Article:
President Obama's declaration that the swine flu is a national emergency is supposed to give more flexibility for how the outbreak is handled.
So what exactly does that mean?
Fredricka Whitfield put that question to Dr. Manoj Jain, an infectious disease specialist in Memphis, Tennessee.
A Colorado legal document reveals the mother in the so-called "balloon boy" incident confessed that she and her husband planned the hoax.
Can a wife's confession be used against a husband?
It's a point of law our legal analysts, Avery Friedman and Richard Herman, enthusiastically debate.
Juarez, Mexico, is just across the border from El Paso, Texas, which makes it prime real estate for drug traffickers to move narcotics into the U.S. Rival drug gangs have now turned the city into a battlefield, with more than 2,000 murders so far in 2009. That's 10 times more than in 2007. CNN's Don Lemon speaks with the Juarez mayor and a reporter from the Los Angeles Times about why the city has become the deadliest in the world.
We're hearing that advance tickets for the Michael Jackson documentary are going fast. "This Is IT" opens nationwide Wednesday, but will only be in theaters for two weeks. The film chronicles Jackson's tedious rehearsals for a tour that never took place. TJ Holmes asked Ian Drew, the senior music editor for US Weekly, if the documentary will deliver – and who will cash in if it’s a hit. One hint: It won't be Jackson's family:
Join Betty Nguyen and TJ Holmes weekend mornings in the CNN Newsroom, 6am ET/ 3am PT.
By CNN Writer Jim Dexter
The letter has been sitting on the table near the stairs for more than a week now, unanswered. It's from my local newspaper, asking me to renew my subscription.
I've been reading newspapers almost as long as I've been reading. At first, I just read the comics, then I began looking at the sports section, and eventually I started going through the whole thing. It's become as much a part of my morning routine as brushing my teeth or eating breakfast. Over the years, I've lived in a lot of places: big cities where the Sunday paper landed on the doorstep with a reassuring thud; small towns where it might blow away with a strong breeze. Some of those papers were better than others, but I read them all.
Now something is changing, and I don't think it's me.
The newspaper industry is sick, and it's obvious my local paper has lost a lot of weight. Like a frail old man grown too thin for his clothes, the scaled-down front page doesn't even fill the window of the newspaper rack anymore.
It's not just the result of a weak economy. A new report by Columbia University's Graduate School of Journalism notes that the internet revolution has accelerated a long-term drop in newspaper readership, and contributed to "rapid declines in print advertising." It's pretty obvious that even when the economy eventually bounces back, newspapers will still be in trouble.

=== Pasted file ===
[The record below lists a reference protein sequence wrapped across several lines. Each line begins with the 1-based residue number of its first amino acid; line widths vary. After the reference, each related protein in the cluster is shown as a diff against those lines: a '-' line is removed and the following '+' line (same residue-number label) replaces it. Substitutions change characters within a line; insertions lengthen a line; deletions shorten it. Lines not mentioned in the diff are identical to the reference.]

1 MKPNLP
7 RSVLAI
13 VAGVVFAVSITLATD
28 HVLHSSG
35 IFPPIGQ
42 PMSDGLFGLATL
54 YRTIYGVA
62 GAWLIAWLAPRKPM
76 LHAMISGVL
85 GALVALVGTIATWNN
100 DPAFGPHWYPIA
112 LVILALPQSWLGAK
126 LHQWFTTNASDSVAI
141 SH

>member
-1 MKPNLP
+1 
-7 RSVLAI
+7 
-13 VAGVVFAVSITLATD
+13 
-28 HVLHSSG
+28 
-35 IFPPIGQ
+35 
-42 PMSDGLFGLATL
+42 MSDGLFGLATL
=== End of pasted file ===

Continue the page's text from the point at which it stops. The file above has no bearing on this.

Although there are fewer pages in my local newspaper these days, the price has doubled over the past couple of years. The paper has to pay its reporters, after all; and with so many people reading the paper for free on the web, those of us who still get the print edition have to take up the financial slack.
It sure feels like I'm getting the raw end of this deal. After all these years, is it time to get off the paper trail?
Part of me hesitates. Even with all the recent cutbacks, most local newspapers still maintain larger reporting staffs than their TV or radio counterparts. Newspaper reporters still sit through routine school board and planning commission meetings, covering the nuts and bolts of government that are so important to a functioning democracy, but usually not very important to television ratings. If I don't help pay for this reporting, who will?
If newspapers fade away, maybe bloggers will help take up the slack. Or maybe there's some other solution no one is even thinking about yet.
In the meantime, I have a decision to make.
That letter is still sitting on my table.
Jim Dexter once worked as a copyboy at the Chicago Daily News. He's been a radio news director in Oklahoma, Illinois and Missouri, and has written for CNN since 1985.
President Obama has declared a national emergency over H1N1, and health officials are encouraging people to take a series of steps to protect their families. One of them: Harness the power of the Internet.
In the Newsroom, we're showing you some key Web sites to use. Below are links to sites with updated information, maps, advice, and more.
CNN's special section, packed with info – a great first stop.
Also this from the government:
To see how the virus is spreading in your area, or anywhere, check out:
Google is tracking how much people around the world are searching for information about H1N1:
Google has also created a special "layer" to use if you have Google Earth. It shows relative activity in different U.S. states:
Have these worked for you? Are there others you use? Post below and we just might share your responses on the air.
A double bombing in central Baghdad this morning kills or wounds dozens of people. We'll have a live report.
President Barack Obama declares a national emergency to deal with the "rapid increase in illness" from the H1N1 flu virus.
A gasoline distribution center is burning in Puerto Rico - two days after an explosion sent flames shooting into the sky over San Juan. CNN has a crew there.
A church janitor is charged in the slaying of a Roman Catholic priest in New Jersey.
And police say a CNN viewer has identified a young woman who turned up in Manhattan two weeks ago, claming to have no memory or her home or name.
Join TJ Holmes and Betty Nguyen this morning in the CNN Newsroom, beginning 6am ET/ 3am PT.